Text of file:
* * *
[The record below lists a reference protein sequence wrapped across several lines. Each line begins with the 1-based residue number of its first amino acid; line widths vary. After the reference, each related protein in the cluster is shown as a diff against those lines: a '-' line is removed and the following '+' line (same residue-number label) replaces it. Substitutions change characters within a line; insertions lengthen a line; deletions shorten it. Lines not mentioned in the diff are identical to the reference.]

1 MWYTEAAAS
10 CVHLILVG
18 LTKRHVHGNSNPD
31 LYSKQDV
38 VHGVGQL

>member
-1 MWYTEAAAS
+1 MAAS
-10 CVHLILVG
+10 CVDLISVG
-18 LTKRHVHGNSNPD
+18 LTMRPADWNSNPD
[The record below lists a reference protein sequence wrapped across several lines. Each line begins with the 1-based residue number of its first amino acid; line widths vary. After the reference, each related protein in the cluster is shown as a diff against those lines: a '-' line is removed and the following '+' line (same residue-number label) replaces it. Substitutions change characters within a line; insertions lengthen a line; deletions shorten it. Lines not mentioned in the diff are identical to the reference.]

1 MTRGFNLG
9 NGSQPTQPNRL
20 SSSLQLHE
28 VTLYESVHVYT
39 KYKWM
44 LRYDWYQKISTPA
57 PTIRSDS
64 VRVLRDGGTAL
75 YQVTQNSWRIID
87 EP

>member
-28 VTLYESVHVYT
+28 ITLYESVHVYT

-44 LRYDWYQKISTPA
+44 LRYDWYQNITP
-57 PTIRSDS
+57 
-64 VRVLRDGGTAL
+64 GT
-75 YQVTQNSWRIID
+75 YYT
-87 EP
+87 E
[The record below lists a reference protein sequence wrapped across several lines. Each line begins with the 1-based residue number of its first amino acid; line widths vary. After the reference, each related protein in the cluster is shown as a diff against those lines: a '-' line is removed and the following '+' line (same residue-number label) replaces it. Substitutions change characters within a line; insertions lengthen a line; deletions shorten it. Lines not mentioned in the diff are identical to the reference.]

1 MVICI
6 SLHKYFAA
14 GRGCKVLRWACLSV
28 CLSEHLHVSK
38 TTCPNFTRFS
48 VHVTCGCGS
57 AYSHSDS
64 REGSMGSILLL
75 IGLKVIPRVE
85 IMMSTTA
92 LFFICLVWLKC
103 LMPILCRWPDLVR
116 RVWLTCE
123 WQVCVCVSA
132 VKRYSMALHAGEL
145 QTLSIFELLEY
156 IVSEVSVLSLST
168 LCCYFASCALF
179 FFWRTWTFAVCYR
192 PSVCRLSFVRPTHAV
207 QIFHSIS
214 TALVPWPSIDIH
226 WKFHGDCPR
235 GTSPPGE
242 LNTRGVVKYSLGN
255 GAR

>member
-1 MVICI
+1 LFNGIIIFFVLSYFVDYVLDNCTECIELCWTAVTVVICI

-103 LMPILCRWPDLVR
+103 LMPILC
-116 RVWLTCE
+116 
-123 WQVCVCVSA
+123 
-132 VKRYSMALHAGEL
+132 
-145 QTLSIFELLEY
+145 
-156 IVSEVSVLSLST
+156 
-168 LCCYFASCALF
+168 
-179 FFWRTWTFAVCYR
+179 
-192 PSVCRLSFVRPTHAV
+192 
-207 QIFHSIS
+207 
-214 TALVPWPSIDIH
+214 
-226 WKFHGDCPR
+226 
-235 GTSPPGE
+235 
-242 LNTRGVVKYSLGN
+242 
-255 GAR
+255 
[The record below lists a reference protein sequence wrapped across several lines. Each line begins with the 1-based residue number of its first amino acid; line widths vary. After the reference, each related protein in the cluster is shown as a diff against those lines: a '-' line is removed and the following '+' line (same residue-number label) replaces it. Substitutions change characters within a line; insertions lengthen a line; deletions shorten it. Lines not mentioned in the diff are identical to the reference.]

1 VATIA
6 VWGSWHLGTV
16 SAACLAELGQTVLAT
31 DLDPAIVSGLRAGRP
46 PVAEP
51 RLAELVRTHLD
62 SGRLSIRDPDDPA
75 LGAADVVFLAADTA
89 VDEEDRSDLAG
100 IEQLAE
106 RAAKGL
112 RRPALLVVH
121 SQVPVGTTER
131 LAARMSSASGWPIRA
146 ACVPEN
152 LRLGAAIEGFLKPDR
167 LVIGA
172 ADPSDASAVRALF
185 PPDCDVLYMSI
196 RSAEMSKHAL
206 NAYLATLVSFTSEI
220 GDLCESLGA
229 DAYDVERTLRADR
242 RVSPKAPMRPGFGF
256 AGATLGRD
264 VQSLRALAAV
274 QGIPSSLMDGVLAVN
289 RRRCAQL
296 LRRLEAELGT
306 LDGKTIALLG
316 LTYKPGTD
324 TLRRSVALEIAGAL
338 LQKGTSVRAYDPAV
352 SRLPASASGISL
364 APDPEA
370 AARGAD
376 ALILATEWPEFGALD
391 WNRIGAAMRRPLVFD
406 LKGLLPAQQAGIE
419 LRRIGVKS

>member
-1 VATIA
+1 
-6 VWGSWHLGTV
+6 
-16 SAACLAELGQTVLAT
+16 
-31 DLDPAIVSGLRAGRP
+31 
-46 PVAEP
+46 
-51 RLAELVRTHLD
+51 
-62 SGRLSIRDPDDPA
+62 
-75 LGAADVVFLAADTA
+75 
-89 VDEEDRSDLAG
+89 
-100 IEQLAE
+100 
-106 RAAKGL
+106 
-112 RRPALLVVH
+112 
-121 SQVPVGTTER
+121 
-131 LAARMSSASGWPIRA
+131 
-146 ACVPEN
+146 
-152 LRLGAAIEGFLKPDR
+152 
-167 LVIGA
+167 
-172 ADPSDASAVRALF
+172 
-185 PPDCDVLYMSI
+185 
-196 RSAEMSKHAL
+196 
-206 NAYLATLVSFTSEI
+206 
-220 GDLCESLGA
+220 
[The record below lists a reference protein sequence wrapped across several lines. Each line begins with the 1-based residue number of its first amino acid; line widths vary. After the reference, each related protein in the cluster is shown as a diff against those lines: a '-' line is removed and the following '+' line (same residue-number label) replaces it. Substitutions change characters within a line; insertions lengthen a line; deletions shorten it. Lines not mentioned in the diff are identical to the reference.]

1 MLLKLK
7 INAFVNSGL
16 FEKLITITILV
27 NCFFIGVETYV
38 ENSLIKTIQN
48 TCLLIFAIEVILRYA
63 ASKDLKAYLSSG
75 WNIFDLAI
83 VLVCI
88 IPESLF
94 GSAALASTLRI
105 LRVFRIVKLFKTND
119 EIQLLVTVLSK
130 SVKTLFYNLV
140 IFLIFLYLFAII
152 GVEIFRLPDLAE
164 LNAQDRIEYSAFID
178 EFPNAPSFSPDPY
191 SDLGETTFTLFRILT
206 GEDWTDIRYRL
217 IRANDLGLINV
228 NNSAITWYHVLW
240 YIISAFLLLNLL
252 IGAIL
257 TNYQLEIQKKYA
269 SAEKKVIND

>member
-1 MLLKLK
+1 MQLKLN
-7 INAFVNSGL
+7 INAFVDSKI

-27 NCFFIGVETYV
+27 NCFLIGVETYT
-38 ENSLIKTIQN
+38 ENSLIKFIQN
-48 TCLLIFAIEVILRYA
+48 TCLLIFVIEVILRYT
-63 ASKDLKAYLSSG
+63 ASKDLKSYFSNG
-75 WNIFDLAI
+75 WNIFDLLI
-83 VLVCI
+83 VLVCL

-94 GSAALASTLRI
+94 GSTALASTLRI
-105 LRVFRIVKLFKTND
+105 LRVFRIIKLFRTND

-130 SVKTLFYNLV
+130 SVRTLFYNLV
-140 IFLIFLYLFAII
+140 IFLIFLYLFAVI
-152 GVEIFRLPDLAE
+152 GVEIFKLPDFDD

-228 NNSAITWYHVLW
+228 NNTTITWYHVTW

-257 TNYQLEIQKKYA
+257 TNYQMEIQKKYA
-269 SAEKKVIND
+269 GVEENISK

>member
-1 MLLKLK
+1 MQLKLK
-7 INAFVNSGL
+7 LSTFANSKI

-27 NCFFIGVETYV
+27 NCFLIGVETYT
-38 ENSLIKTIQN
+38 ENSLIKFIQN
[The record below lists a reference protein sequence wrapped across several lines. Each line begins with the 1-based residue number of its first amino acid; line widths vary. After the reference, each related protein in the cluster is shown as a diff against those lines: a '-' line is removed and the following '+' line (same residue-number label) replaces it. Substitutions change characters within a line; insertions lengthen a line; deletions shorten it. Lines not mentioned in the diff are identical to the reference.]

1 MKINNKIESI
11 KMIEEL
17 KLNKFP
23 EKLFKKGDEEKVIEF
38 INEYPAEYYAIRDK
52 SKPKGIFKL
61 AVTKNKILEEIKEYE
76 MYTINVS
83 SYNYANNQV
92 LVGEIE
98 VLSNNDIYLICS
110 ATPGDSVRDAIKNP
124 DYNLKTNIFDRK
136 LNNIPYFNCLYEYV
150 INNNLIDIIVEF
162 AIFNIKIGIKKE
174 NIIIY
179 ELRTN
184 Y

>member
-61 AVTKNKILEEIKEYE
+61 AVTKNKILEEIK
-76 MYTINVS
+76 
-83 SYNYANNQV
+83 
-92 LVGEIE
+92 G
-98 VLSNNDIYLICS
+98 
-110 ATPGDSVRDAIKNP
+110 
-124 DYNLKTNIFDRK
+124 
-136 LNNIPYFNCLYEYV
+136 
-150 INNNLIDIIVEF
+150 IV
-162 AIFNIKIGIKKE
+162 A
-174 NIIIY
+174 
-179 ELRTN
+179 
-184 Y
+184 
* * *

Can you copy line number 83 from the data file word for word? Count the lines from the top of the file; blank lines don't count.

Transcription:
+179 